Default

    Quote Originally Posted by Lightning Rider View Post
    Ah yes, Clark the Reporter is a great one, and I'm sure there are many stories out there where he's focusing on his mission to contribute to the world in that sphere.
    I see Clark the Reporter and His Rebellious Side as intertwined things. I do like Superman as the champion of the downtrodden, but one of the things I liked about the Nu52 relaunch was the idea of Clark as the reporter whose thing is digging into stories about the downtrodden, and throwing awkward light on the privileged.

  13. #28
    Astonishing Member Lightning Rider's Avatar
    Join Date
    Feb 2015
    Location
    New York
    Posts
    4,510

    Default

    Quote Originally Posted by DrNewGod View Post
    I see Clark the Reporter and His Rebellious Side as intertwined things. I do like Superman as the champion of the downtrodden, but one of the things I liked about the Nu52 relaunch was the idea of Clark as the reporter whose thing is digging into stories about the downtrodden, and throwing awkward light on the privileged.
    Great point.

  14. #29
    Master Hero Vladimir
    Join Date
    May 2018
    Location
    Ciudad del Carmen, Campeche, México
    Posts
    190

    Default

    It's a challenge to write an effective protagonist because he has to strike a balance between being complex enough to be interesting and normal enough to be relatable. Superman, as the archetypical superhero, is expected to be held to a pretty high standard (ethical, moral, intellectual); so whenever someone gets put in charge of making a new Superman has to bring something new to the table while remaining consistent to what's come before. After 80 years of stories and adaptations, fans already have an expectation on how Superman should be portrayed; so that challenge on making a Superman an effective protagonist still exists to a certain extent, which is in some way related to the different sides of Superman's personality and attitude. Am I making sense here?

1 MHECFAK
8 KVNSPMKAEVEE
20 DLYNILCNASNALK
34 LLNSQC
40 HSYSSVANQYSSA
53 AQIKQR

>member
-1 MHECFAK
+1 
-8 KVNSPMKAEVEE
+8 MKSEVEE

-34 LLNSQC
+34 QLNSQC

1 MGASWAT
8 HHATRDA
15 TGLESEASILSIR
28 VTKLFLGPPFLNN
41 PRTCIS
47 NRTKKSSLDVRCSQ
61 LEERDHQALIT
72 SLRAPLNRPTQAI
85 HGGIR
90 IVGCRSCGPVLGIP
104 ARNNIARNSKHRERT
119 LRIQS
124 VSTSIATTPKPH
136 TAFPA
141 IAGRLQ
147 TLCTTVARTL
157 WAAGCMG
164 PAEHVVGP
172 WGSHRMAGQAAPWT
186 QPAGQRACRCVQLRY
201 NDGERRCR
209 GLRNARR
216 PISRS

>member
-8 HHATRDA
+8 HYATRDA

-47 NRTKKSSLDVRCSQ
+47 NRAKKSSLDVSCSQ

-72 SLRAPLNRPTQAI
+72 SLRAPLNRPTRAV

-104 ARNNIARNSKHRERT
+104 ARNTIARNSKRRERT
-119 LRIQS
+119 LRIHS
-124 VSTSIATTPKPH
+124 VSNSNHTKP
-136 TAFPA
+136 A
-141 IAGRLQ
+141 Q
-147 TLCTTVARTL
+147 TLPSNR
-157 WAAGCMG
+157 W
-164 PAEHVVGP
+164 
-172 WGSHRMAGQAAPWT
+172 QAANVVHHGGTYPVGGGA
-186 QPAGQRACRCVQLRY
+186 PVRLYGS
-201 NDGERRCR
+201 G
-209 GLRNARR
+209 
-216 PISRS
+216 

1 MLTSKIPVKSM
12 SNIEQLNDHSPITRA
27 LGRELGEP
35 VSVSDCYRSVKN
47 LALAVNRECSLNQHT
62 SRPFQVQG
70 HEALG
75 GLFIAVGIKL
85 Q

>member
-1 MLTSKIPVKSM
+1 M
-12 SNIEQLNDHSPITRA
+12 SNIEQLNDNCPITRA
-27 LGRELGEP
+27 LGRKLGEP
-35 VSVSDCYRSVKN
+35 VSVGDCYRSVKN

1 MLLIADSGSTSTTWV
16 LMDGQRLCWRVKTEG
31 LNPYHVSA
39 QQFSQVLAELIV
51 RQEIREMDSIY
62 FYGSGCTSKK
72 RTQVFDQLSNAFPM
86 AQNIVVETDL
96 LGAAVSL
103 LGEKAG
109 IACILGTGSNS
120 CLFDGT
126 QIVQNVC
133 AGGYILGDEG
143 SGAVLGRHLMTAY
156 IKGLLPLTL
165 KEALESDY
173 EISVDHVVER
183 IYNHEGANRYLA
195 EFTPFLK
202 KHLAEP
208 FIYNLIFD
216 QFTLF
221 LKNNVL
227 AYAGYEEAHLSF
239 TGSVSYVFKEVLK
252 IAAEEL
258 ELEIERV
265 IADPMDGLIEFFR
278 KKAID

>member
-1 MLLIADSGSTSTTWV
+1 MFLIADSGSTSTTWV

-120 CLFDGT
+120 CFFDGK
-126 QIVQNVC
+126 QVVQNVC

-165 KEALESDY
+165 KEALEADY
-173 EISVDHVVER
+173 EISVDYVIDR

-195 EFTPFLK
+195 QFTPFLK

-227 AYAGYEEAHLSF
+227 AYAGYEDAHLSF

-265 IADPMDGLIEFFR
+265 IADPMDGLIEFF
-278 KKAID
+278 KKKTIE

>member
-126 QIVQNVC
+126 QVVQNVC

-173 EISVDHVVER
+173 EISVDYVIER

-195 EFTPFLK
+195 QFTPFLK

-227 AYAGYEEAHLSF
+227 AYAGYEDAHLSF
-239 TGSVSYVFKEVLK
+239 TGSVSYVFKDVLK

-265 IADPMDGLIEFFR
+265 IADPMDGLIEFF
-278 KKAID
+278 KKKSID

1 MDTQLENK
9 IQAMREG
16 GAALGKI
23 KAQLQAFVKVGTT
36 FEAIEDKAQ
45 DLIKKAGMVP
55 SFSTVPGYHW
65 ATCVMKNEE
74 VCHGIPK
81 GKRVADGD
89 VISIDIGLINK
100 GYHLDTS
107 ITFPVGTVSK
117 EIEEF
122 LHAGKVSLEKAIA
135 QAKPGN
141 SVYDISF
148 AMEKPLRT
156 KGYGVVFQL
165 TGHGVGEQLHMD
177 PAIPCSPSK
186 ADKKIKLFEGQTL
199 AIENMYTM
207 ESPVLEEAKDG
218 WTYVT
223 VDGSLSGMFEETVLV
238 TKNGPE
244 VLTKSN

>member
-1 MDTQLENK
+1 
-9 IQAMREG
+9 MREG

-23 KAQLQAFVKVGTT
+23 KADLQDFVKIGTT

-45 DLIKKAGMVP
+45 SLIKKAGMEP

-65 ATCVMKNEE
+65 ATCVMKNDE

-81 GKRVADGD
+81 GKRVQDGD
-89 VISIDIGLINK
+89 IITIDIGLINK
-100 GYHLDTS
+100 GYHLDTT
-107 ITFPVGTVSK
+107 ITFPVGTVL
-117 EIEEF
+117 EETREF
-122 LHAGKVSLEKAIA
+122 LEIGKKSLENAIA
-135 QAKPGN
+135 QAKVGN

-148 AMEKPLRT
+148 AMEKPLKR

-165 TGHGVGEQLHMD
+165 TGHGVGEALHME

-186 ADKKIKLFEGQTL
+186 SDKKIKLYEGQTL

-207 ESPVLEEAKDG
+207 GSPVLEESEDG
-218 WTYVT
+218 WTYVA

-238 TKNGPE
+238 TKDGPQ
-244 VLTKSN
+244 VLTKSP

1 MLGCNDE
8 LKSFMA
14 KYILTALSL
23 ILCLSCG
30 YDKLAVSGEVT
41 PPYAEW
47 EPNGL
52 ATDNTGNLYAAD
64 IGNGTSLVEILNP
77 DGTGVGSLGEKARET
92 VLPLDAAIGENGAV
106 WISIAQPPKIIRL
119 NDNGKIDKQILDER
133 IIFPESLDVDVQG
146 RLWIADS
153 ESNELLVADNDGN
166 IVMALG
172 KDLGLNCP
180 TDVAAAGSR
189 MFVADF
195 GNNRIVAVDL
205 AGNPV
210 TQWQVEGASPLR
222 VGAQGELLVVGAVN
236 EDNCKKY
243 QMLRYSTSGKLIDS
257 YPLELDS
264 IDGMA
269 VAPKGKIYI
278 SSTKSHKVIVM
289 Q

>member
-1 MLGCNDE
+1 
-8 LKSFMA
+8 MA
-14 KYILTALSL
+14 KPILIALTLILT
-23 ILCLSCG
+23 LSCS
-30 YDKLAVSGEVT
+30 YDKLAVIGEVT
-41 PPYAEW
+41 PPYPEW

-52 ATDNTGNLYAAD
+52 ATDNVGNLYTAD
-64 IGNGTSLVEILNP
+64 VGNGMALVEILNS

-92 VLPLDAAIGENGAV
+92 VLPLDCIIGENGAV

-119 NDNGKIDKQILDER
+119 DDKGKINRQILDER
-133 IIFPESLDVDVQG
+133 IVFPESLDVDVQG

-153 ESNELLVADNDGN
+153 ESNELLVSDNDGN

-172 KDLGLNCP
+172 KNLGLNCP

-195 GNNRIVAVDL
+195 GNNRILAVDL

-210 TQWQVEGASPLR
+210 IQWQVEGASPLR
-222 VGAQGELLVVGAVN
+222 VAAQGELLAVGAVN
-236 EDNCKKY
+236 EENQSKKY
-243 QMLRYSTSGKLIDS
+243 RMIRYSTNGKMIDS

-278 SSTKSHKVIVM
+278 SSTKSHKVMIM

15. #30
    Extraordinary Member Ascended's Avatar
    Join Date
    Apr 2014
    Posts
    9,633

    Default

    Quote Originally Posted by HeroVladimir93 View Post
    After 80 years of stories and adaptations, fans already have an expectation on how Superman should be portrayed; so that challenge on making a Superman an effective protagonist still exists to a certain extent, which is in some way related to the different sides of Superman's personality and attitude. Am I making sense here?
    I think this probably makes the job harder, actually. Superman's own legend is his biggest enemy; people who have never read a comic in their lives have firmly entrenched ideas about what Superman is supposed to be like. Fans who do read the comics have an even firmer opinion. But there's so much material out there, you could pull a Superman together using nothing but established concepts, traits, and facets already seen in print, and people will still say you did it wrong because you didn't use the stuff *they* want to see.

    The Man of Steel movie is a great example of that. Everyone lost their minds over Clark killing Zod and said it was wildly out of character. But Clark has killed more people than anyone else in the League outside of Hal and Diana. There was plenty of precedent for Snyder's story, but it went against the preconceived notions people have about the character.
    Higher, Faster, Further....More.

    Truth, Justice, and a Better Tomorrow!

    Bridge Four!

Posting Permissions

  • You may not post new threads
  • You may not post replies
  • You may not post attachments
  • You may not edit your posts
  •